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Only teenagers remain for Singapore in Asian Games badminton q-finals

HANGZHOU – Former junior world No. 1s Nge Joo Jie and Johann Prajogo are the last Singaporeans standing in the Asian Games badminton competition, after the 106th-ranked men’s doubles pair cruised past unranked Nepalese Jivan Acharya and Bishnu Katuwal 21-11, 21-4 on Wednesday to progress to the quarter-finals.

Their reward is a showdown against India’s world No. 2 Satwiksairaj Rankireddy and Chirag Shetty at the Binjiang Gymnasium on Thursday, though it will be a tall order for them to reach the semi-finals and claim a historic doubles bronze. Singapore had previously won only a women’s team bronze from Doha 2006.

Prajogo said: “We are excited to play against a top pair, we will give it our all and see how it goes. There’s no pressure because we are absolutely the underdogs.

Nge added: “Tomorrow’s opponents are hard to break down, so today we tried to emphasise more on shot placement to move our opponents around and make things uncomfortable for them, which we will try to replicate tomorrow.”

The Republic’s other badminton players were shown the exit in the round of 16 on Wednesday. Though for 20 minutes Yeo Jia Min silenced the partisan crowd in the 3,000-seater venue as the world No. 22 took the first game against China’s Olympic champion Chen Yufei.

Despite not having won a game in three previous encounters, Yeo refused to be overawed by the occasion.

In the closing stages of the opener, she left the world No. 3 sitting on the floor before leaving her opponent rooted with a deceptive shot to make it 16-16. Yeo defended superbly and claimed the game in comical fashion when her racket slipped out of her hand, and Chen’s return went into the net.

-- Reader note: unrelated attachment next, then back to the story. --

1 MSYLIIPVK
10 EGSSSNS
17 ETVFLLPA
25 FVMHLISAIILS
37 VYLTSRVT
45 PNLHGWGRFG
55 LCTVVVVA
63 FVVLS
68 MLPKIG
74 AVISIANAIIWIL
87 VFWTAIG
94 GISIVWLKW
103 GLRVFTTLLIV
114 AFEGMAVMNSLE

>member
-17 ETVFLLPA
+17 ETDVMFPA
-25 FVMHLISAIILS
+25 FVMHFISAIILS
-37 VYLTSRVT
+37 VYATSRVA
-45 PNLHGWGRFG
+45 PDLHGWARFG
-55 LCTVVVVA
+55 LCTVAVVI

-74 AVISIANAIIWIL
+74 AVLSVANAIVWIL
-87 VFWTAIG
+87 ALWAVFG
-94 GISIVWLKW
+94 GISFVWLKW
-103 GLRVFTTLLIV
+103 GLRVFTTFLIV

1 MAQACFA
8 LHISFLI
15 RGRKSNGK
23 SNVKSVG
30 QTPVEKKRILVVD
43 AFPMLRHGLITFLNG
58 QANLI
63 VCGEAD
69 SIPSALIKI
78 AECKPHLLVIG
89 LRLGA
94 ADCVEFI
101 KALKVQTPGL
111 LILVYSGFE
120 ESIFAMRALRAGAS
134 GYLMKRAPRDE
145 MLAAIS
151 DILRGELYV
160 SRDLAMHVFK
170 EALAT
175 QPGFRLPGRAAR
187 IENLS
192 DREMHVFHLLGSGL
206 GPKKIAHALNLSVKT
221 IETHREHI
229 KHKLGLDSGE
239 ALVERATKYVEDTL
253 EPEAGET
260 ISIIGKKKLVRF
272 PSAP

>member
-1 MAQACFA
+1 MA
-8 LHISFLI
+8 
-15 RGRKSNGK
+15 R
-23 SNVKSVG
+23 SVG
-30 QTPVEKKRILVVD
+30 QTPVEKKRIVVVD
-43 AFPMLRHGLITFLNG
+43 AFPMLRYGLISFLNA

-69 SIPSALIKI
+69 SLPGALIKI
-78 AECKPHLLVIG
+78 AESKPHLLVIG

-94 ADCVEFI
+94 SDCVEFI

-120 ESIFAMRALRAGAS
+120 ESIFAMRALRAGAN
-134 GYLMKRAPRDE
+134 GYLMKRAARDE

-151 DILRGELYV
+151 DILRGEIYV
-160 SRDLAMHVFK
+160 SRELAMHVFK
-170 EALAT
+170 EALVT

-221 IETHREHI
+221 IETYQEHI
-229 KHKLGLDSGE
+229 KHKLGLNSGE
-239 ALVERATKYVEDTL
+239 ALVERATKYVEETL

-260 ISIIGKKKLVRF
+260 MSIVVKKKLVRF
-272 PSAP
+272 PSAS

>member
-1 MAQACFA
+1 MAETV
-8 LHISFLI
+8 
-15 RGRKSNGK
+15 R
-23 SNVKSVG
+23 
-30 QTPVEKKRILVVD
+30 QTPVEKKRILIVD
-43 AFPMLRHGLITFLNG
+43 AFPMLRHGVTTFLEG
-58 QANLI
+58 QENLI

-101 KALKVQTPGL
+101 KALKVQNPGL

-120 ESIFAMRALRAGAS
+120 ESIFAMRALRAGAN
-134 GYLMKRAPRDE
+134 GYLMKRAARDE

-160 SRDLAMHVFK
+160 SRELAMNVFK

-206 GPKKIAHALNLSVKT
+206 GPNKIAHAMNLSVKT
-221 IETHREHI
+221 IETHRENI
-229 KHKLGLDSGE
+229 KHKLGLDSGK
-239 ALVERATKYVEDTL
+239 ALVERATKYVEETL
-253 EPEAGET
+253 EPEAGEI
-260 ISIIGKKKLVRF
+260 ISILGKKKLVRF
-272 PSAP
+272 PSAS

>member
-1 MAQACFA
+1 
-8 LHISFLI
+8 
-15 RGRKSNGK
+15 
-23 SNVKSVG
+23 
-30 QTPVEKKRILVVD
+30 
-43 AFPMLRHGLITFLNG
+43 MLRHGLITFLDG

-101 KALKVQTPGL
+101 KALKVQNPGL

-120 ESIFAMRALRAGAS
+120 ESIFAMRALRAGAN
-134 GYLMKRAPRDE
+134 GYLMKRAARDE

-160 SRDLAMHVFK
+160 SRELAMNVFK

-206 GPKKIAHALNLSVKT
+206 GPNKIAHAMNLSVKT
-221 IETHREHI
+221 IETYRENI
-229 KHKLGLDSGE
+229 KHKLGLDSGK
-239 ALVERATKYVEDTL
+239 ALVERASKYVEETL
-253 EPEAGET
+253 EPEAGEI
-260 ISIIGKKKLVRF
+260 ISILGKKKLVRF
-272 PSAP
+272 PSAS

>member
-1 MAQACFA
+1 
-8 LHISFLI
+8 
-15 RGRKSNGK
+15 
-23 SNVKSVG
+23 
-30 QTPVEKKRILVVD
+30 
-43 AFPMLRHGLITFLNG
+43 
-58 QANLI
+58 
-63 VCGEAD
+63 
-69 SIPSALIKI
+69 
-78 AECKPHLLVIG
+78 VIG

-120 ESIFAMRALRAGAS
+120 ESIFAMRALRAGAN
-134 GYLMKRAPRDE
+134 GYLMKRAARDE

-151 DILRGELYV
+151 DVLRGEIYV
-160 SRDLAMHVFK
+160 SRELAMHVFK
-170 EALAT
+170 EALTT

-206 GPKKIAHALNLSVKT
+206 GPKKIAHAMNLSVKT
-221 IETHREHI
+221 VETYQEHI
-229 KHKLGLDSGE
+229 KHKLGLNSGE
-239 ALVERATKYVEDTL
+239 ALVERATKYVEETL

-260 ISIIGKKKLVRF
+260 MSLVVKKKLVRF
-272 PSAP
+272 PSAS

But the home favourite prevailed eventually, clawing back to win 19-21, 21-7, 21-9 in 58 minutes to set up a last-eight meeting against South Korea’s world No. 18 Kim Ga-eun.

Yeo, 24, said: “I made fewer mistakes and she was a bit nervous in the first game. After that, I couldn’t find the lengths in my shots, that broke my momentum and I started being more impatient. I’m very disappointed I didn’t play well.

“I have been trying to improve my play and be more all-rounded so I can play against different styles but I have to be quicker to adapt to difficulties on court. I’m still not mature enough to deal with such situations and I have to work on that.”

In the men’s singles, 83rd-ranked Jason Teh put up a strong fight against Indonesia’s top seed and world No. 2 Anthony Ginting, but was ultimately outclassed 21-14, 21-18.

Teh, 23, said: “Until the first half of the second game, I couldn’t get used to the pace because I seldom face such world-class players. The quality of his shots, his speed and endurance were beyond my imagination, and I managed to adapt and find winners only later on.”

The gulf in standards also told in the mixed doubles when 30th-ranked Terry Hee and Jessica Tan lost 21-7, 21-11 to Hong Kong’s world No. 20 Tang Chun Man and Tse Ying Suet, despite Tang having issues with her vision in the second game.

Hee said: “They were the better pair today and nothing worked for us. We tried to increase the pace but they managed to pull open the play and slow it down, which is not our game.”

Besides Commonwealth Games champions Hee and Tan, there were other notable exits as Taiwanese world No. 4 Tai Tzu-ying, the defending women’s singles champion, crashed out after losing 21-16, 21-14 to Japan’s 20th-ranked Aya Ohori.

In the men’s singles, Malaysia’s Lee Zii Jia also stunned Thailand’s world champion and world No. 4 Kunlavut Vitidsarn 10-21, 21-19, 21-6 to set up a last-eight clash with India’s seventh-ranked H.S. Prannoy.

The 16th-ranked Lee has been under fire for poor results and a spat with Malaysian media over a botched mixed zone interview last Thursday, which sparked a strongly worded response from his management team.

The 25-year-old told The Straits Times: “There was pent-up frustration and things I needed to say. I’ve said my piece and I just want to move on and do my best on the court.”

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